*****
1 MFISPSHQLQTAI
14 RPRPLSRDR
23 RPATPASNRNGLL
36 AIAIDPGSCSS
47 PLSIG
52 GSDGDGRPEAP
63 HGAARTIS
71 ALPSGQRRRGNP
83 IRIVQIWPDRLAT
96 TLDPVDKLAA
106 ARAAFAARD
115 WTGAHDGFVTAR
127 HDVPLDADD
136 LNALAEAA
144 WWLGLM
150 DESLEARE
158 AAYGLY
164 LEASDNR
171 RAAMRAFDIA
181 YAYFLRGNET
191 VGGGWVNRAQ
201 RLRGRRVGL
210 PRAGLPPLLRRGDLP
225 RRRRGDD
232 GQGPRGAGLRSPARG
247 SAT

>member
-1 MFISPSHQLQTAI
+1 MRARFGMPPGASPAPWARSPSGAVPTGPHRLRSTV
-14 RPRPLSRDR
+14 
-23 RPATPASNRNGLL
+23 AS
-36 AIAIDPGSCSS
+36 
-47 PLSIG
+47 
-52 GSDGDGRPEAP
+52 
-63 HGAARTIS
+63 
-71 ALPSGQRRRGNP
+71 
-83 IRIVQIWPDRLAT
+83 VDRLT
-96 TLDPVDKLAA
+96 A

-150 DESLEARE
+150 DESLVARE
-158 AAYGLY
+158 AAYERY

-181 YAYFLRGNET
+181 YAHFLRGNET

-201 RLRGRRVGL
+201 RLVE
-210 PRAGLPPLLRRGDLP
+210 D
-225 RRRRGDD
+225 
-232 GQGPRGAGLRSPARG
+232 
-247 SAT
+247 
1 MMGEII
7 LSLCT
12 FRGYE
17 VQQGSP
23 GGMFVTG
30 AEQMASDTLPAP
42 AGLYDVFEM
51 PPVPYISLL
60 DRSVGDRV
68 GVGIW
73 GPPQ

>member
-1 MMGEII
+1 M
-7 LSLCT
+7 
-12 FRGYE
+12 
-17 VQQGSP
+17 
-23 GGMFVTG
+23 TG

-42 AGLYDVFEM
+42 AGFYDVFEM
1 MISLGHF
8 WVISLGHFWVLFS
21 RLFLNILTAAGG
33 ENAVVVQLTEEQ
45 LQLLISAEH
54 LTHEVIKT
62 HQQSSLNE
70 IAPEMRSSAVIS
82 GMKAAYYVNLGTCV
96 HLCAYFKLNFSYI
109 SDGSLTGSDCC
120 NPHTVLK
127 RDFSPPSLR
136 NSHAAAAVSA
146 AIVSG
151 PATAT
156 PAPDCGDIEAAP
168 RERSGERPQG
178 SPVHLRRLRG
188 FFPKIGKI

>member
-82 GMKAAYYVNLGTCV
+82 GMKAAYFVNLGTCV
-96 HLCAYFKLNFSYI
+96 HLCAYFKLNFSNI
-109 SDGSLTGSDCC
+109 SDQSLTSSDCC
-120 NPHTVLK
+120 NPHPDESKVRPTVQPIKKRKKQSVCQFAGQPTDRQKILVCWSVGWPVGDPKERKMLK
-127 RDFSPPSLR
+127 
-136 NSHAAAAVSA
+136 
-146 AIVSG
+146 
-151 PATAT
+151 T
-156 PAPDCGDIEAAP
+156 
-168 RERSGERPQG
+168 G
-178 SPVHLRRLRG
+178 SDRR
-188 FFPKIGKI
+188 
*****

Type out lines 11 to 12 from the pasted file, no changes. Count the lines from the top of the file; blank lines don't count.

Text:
106 ARAAFAARD
115 WTGAHDGFVTAR